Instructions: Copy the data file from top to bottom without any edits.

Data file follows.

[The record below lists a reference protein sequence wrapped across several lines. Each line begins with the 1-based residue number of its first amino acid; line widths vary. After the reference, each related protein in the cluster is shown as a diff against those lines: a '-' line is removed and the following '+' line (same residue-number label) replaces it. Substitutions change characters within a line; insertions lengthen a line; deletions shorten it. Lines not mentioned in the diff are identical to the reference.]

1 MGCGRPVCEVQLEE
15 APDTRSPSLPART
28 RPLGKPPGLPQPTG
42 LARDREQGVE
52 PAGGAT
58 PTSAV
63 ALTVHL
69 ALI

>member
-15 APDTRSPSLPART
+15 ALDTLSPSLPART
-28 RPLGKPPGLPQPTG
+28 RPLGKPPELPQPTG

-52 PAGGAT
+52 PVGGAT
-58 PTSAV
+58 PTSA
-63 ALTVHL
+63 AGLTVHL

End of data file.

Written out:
[The record below lists a reference protein sequence wrapped across several lines. Each line begins with the 1-based residue number of its first amino acid; line widths vary. After the reference, each related protein in the cluster is shown as a diff against those lines: a '-' line is removed and the following '+' line (same residue-number label) replaces it. Substitutions change characters within a line; insertions lengthen a line; deletions shorten it. Lines not mentioned in the diff are identical to the reference.]

1 MGCGRPVCEVQLEE
15 APDTRSPSLPART
28 RPLGKPPGLPQPTG
42 LARDREQGVE
52 PAGGAT
58 PTSAV
63 ALTVHL
69 ALI

>member
-15 APDTRSPSLPART
+15 ALDTLSPSLPART
-28 RPLGKPPGLPQPTG
+28 RPLGKPPELPQPTG

-52 PAGGAT
+52 PVGGAT
-58 PTSAV
+58 PTSA
-63 ALTVHL
+63 AGLTVHL